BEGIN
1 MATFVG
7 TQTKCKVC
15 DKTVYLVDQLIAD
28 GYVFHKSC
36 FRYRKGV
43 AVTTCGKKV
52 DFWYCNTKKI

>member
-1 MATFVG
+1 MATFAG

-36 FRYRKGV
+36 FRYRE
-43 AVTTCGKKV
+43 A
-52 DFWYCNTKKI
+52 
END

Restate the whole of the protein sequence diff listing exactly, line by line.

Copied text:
1 MATFVG
7 TQTKCKVC
15 DKTVYLVDQLIAD
28 GYVFHKSC
36 FRYRKGV
43 AVTTCGKKV
52 DFWYCNTKKI

>member
-1 MATFVG
+1 MATFAG

-36 FRYRKGV
+36 FRYRE
-43 AVTTCGKKV
+43 A
-52 DFWYCNTKKI
+52 